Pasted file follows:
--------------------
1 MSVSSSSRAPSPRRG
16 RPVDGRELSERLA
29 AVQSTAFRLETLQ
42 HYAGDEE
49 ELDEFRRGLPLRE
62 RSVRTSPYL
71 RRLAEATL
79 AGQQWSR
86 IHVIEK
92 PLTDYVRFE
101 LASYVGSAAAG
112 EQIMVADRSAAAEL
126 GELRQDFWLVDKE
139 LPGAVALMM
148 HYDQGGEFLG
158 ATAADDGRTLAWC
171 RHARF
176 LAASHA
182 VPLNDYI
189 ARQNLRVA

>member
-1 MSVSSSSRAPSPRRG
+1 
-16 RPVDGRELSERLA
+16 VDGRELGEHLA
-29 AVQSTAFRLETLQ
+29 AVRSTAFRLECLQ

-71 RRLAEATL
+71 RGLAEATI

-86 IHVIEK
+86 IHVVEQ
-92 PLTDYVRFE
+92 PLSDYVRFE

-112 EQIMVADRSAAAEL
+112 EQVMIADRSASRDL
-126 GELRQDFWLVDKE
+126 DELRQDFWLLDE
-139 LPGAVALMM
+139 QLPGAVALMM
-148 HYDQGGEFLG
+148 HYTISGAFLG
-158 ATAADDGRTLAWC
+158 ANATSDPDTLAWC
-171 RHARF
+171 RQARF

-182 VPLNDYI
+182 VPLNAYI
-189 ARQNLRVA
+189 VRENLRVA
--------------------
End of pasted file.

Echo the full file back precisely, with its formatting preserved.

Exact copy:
1 MSVSSSSRAPSPRRG
16 RPVDGRELSERLA
29 AVQSTAFRLETLQ
42 HYAGDEE
49 ELDEFRRGLPLRE
62 RSVRTSPYL
71 RRLAEATL
79 AGQQWSR
86 IHVIEK
92 PLTDYVRFE
101 LASYVGSAAAG
112 EQIMVADRSAAAEL
126 GELRQDFWLVDKE
139 LPGAVALMM
148 HYDQGGEFLG
158 ATAADDGRTLAWC
171 RHARF
176 LAASHA
182 VPLNDYI
189 ARQNLRVA

>member
-1 MSVSSSSRAPSPRRG
+1 
-16 RPVDGRELSERLA
+16 VDGRELGEHLA
-29 AVQSTAFRLETLQ
+29 AVRSTAFRLECLQ

-71 RRLAEATL
+71 RGLAEATI

-86 IHVIEK
+86 IHVVEQ
-92 PLTDYVRFE
+92 PLSDYVRFE

-112 EQIMVADRSAAAEL
+112 EQVMIADRSASRDL
-126 GELRQDFWLVDKE
+126 DELRQDFWLLDE
-139 LPGAVALMM
+139 QLPGAVALMM
-148 HYDQGGEFLG
+148 HYTISGAFLG
-158 ATAADDGRTLAWC
+158 ANATSDPDTLAWC
-171 RHARF
+171 RQARF

-182 VPLNDYI
+182 VPLNAYI
-189 ARQNLRVA
+189 VRENLRVA